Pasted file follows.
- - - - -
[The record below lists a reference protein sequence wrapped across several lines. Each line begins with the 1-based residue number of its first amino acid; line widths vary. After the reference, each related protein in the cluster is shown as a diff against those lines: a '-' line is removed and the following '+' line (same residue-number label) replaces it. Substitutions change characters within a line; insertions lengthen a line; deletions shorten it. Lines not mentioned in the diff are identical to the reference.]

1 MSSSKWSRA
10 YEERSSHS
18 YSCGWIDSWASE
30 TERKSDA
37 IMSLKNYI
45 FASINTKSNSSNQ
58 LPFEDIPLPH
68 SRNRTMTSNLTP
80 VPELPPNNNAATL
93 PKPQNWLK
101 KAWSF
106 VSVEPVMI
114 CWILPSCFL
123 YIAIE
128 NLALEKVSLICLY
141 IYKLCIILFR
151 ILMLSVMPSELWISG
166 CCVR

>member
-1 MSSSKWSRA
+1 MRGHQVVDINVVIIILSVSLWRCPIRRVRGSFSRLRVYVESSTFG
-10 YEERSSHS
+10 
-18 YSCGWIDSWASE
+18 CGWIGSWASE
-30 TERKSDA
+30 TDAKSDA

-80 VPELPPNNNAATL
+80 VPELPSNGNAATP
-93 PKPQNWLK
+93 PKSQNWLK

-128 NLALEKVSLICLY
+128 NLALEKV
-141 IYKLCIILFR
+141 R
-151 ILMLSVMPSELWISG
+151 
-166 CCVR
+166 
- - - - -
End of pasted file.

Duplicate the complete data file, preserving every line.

[The record below lists a reference protein sequence wrapped across several lines. Each line begins with the 1-based residue number of its first amino acid; line widths vary. After the reference, each related protein in the cluster is shown as a diff against those lines: a '-' line is removed and the following '+' line (same residue-number label) replaces it. Substitutions change characters within a line; insertions lengthen a line; deletions shorten it. Lines not mentioned in the diff are identical to the reference.]

1 MSSSKWSRA
10 YEERSSHS
18 YSCGWIDSWASE
30 TERKSDA
37 IMSLKNYI
45 FASINTKSNSSNQ
58 LPFEDIPLPH
68 SRNRTMTSNLTP
80 VPELPPNNNAATL
93 PKPQNWLK
101 KAWSF
106 VSVEPVMI
114 CWILPSCFL
123 YIAIE
128 NLALEKVSLICLY
141 IYKLCIILFR
151 ILMLSVMPSELWISG
166 CCVR

>member
-1 MSSSKWSRA
+1 MRGHQVVDINVVIIILSVSLWRCPIRRVRGSFSRLRVYVESSTFG
-10 YEERSSHS
+10 
-18 YSCGWIDSWASE
+18 CGWIGSWASE
-30 TERKSDA
+30 TDAKSDA

-80 VPELPPNNNAATL
+80 VPELPSNGNAATP
-93 PKPQNWLK
+93 PKSQNWLK

-128 NLALEKVSLICLY
+128 NLALEKV
-141 IYKLCIILFR
+141 R
-151 ILMLSVMPSELWISG
+151 
-166 CCVR
+166 